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December 11th, 2013, 03:38 PM   #1
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Calculus of Parabola Term Question

So Ive been studying reflective properties of light and so forth and have been trying to fully understand what each term is when we factor everything out to make an algebraic expression of parabolas reflective props and proving this.

I know when the distance from the focus point to a point (x,y)on the parabola y=x^2/4*p is equal to the distance from the focus point to the slope of the tangent's y-intercept. Then the ray of light will have the same angle as the angle of the slope of the tangent and the ray of light will bounce off parallel to the axis.

So when we use the pythagoreon theorem to find the length of the right triangle formed by the distance from the focus point and point (x,y) of the parabola I cant figure out what happens when we substitute the term x^2 for our 4*p*y. What our we doing algebraically. I know where replacing all of the x values for our y values. But are we giving all of the x values of the parabola a relationship to the y values that have been multiplied by 4 and p (the y value of the focus) and by the y values of the parabola point? Or does this just show/prove that the distance from the focus point to the point(x,y) of the parabola will equal the y intercept of the slope of the tangent's distance.?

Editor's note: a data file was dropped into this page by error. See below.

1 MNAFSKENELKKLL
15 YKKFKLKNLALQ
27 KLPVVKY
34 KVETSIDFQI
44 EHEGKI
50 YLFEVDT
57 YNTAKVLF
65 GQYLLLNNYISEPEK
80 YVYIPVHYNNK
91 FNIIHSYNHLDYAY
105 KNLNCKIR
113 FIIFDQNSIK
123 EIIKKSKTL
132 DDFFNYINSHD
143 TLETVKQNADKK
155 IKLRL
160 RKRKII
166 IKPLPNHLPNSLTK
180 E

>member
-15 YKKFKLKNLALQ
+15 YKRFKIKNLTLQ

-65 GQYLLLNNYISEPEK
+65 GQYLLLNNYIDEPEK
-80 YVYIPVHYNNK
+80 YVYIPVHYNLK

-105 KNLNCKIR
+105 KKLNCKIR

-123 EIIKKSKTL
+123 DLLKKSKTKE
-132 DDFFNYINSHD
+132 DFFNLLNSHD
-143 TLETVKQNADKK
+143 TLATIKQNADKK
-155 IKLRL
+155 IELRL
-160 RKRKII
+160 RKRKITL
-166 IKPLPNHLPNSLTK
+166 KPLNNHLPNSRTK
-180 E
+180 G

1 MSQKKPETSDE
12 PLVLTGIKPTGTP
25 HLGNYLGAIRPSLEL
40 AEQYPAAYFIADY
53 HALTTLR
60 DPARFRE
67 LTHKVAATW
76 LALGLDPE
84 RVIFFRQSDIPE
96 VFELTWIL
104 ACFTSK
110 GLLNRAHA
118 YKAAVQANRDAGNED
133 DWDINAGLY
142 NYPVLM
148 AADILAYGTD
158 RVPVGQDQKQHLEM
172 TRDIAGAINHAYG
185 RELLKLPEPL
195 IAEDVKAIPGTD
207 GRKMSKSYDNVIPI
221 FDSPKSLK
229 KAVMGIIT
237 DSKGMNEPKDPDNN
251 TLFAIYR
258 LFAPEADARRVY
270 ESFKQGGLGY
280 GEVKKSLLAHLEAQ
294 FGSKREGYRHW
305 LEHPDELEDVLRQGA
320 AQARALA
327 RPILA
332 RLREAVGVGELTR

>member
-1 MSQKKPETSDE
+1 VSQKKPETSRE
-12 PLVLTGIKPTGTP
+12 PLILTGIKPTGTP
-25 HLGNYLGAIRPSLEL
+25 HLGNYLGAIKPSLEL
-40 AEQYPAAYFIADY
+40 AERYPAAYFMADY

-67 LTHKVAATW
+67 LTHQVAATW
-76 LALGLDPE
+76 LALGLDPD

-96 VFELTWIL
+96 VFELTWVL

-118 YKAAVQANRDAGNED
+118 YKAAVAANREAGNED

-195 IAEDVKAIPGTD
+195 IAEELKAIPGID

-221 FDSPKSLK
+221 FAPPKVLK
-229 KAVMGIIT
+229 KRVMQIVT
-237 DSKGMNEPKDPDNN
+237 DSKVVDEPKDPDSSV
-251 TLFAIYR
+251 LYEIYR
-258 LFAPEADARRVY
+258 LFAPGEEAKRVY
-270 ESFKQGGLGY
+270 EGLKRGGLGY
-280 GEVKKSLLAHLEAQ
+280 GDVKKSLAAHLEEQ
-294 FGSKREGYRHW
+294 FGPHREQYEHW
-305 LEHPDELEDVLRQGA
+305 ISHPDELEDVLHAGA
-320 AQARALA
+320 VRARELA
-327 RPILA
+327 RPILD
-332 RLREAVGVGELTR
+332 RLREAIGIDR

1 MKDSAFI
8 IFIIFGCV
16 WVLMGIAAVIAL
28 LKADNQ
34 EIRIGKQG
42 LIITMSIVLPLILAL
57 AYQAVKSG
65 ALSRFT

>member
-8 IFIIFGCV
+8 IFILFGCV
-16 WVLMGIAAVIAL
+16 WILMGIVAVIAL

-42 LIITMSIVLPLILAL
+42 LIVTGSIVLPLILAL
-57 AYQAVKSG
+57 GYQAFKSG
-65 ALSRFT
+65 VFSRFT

I hope I made it clear enough, ive been giving this a lot of thought,sorry if some of you get confused. And I apologize for the horrible spelling.
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December 11th, 2013, 04:09 PM   #2
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Re: Calculus of Parabola Term Question

I don't know how much lenience you have in working this problem, but if it were me, I would take a cross-section of the paraboloid with a plane containing the x and z axes, so that y = 0, and we have z = cx², thereby reducing the problem to an equivalent 2-dimensional version. I will assume the incoming light rays are all parallel to the axis of symmetry of the parabola, or traveling vertically in the negative direction.

Now pick an arbitrary point on the parabola where a ray of light is reflected. We may use a point in the first quadrant, since by symmetry, the behavior will be mirrored in the second quadrant. The law of reflection states that the angle of incidence is equal to the angle of reflection. Let represent the path of the reflected ray. We need to show that b, the focus, is independent of .

The law of reflection gives us:



Simplifying and using , we have:



Taking the tangent of both sides, using a co-function identity on the left and a double-angle identity on the right, we have:





Knowing the slope m and a point on the line , we find the z-intercept as:



Recall, we may write giving us:



Thus, we have shown that all incoming rays parallel to the z-axis and traveling towards the xy plane will be reflected through the point .
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